Field Frame Friday: An island where birds rule all!

In the Seychelles, an island chain off the east coast of Africa, White-tailed tropicbirds (Phaethon lepturus) on Cousin Island don’t have the threat of predators so they nest on the ground in the hollows of trees or root nooks. This pair could care less how close humans were to them, but it is still important…

Field Frame Friday: Forgetfulness = Biodiversity!

The Central American Agouti (Dasyprocta punctata) is a small rodent that looks similar to a guinea pig. Their favorite treats are nuts and seeds, and sometimes they store these treats in the ground to eat later. Sometimes agoutis forget about the nuts and seeds and they grow into a new plant. These forgetful rodents are…

Field Notes: Eat, [don’t] sleep, watch calves, repeat

Research teaches you way more than you’d expect: Which trendy caffeinated drinks do and don’t work to keep you awake (stick to coffee.) What exercise you can do during observations to stay active without distracting your subjects (squats.) Which podcasts are best for keeping you alert without making you panic when you’re outside alone in…

Field Frame Friday: Drool-cicle Dreams.

Not all behavioral observations go into datasheets and end up in academic journals. Antarctic seals, like this Weddell seal (Leptonychotes weddellii)drool while sleeping, but its so cold (summer temperatures as low as −26 °C or −14.8 °F) that it freezes into a drool-cicle! [Caption and Photo taken (under MMPA Permit 17411) by Skyla Walcott]

Field Frame Friday: What does your facial hair say about you?

Facial hair whorl (how the hair swirls) position can be associated with temperament in cattle. Those with hair whorls starting between their eyes are more interested in unfamiliar humans than cows with hair whorls that begin below their eyes. Judging by these calves’ interest in this camera, it seems like a fair conclusion! [Photo and…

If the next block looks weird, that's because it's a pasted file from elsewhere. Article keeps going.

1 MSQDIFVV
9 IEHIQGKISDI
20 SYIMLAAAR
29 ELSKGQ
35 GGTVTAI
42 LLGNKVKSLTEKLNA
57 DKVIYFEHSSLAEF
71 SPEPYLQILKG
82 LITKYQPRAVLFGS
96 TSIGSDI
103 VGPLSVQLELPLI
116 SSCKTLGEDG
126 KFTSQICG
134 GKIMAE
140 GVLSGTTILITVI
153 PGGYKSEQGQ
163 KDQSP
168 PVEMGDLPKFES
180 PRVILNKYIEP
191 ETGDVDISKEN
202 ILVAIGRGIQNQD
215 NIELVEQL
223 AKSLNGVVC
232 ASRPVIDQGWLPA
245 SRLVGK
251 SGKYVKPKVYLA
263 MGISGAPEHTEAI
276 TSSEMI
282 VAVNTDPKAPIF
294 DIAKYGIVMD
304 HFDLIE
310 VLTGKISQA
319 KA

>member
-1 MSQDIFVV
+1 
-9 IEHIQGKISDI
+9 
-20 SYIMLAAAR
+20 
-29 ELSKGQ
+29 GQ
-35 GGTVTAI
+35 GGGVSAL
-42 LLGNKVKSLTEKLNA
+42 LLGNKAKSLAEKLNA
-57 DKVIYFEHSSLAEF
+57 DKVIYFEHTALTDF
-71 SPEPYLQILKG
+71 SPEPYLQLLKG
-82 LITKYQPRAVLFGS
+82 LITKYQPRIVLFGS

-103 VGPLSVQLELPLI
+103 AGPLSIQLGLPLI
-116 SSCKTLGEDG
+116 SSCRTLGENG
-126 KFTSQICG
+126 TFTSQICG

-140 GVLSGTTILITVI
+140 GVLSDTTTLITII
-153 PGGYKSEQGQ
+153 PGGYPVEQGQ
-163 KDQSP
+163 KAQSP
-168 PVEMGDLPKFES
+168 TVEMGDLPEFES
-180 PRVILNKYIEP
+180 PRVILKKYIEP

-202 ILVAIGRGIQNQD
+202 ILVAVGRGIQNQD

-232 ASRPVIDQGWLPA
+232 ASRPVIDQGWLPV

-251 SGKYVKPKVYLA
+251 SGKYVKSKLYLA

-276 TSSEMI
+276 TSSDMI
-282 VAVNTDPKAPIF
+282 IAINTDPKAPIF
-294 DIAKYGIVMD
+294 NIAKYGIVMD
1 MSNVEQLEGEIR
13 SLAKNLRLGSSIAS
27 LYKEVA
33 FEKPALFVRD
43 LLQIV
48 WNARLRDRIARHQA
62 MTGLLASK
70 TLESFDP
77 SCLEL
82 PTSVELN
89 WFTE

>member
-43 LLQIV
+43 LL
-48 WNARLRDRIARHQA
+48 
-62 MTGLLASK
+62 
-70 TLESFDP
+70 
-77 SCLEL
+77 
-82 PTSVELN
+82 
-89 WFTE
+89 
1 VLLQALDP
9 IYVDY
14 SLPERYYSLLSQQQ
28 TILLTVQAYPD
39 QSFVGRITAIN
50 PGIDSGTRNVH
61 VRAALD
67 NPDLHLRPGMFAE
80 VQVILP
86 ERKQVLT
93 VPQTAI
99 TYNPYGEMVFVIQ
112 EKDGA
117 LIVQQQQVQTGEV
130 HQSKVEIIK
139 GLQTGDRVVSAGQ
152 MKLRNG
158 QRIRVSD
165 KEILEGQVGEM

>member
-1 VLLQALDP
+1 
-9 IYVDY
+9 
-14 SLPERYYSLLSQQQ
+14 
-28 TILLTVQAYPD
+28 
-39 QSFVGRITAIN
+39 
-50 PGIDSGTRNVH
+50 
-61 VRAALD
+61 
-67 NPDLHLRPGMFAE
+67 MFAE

Fowl Play: When handling birds gets auk-ward

It’s owl in a day’s work When it comes to researching avian species, it is common practice among ornithologists to capture, handle, and band birds [4]. This is standard for monitoring populations, identifying individuals, and obtaining physiological and behavioral data. Nobody really questions this; it’s all an important part of getting the information necessary to…

Transgenerational Plasticity: Lamarck’s Redemption

Dust off any high school biology textbook, flip to the evolution section, and you’ll see the stoic, world-weary face of Charles Darwin, father of evolutionary theory. His book On the Origin of Species laid the foundation for concepts, such as natural selection, that shape how we understand evolution and species diversity today. Pair his work…